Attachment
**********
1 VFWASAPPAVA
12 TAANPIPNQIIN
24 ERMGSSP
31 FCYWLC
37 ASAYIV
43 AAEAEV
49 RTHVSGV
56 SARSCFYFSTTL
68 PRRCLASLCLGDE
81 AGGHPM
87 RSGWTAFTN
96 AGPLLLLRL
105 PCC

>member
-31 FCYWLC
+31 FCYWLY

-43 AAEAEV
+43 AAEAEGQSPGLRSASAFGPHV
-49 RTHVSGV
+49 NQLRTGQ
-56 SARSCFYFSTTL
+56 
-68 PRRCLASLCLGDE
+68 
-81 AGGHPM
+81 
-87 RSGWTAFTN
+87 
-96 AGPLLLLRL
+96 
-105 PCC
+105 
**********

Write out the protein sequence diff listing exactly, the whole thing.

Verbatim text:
1 VFWASAPPAVA
12 TAANPIPNQIIN
24 ERMGSSP
31 FCYWLC
37 ASAYIV
43 AAEAEV
49 RTHVSGV
56 SARSCFYFSTTL
68 PRRCLASLCLGDE
81 AGGHPM
87 RSGWTAFTN
96 AGPLLLLRL
105 PCC

>member
-31 FCYWLC
+31 FCYWLY

-43 AAEAEV
+43 AAEAEGQSPGLRSASAFGPHV
-49 RTHVSGV
+49 NQLRTGQ
-56 SARSCFYFSTTL
+56 
-68 PRRCLASLCLGDE
+68 
-81 AGGHPM
+81 
-87 RSGWTAFTN
+87 
-96 AGPLLLLRL
+96 
-105 PCC
+105 